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Mar Pollut Bull. 2012;65(4-9):236-48. doi: 10.1016/j.marpolbul.2012.01.043. Epub 2012 Feb 24.

Fine sediment and nutrient dynamics related to particle size and floc formation in a Burdekin River flood plume, Australia.

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  • 1School of Earth and Environmental Sciences, James Cook University, Townsville, QLD 4811, Australia. zoe.bainbridge@jcu.edu.au

Abstract

The extreme 2010-2011 wet season resulted in highly elevated Burdekin River discharge into the Great Barrier Reef lagoon for a period of 200 days, resulting in a large flood plume extending >50km offshore and >100km north during peak conditions. Export of suspended sediment was dominated by clay and fine silt fractions and most sediment initially settled within ∼10km of the river mouth. Biologically-mediated flocculation of these particles enhanced deposition in the initial low salinity zone. Fine silt and clay particles and nutrients remaining in suspension, were carried as far as 100km northward from the mouth, binding with planktonic and transparent exopolymer particulate matter to form large floc aggregates (muddy marine snow). These aggregates, due to their sticky nature, likely pose a risk to benthic organisms e.g. coral and seagrass through smothering, and also by contributing to increased turbidity during wind-induced resuspension events.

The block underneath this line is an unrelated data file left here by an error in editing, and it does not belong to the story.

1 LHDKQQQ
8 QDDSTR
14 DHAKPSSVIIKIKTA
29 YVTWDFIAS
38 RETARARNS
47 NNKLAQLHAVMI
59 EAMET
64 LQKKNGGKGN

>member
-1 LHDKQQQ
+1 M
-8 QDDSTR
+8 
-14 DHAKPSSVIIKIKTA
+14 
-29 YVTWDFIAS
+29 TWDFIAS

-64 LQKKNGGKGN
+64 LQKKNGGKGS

PMID:
22364951
DOI:
10.1016/j.marpolbul.2012.01.043
[PubMed - indexed for MEDLINE]
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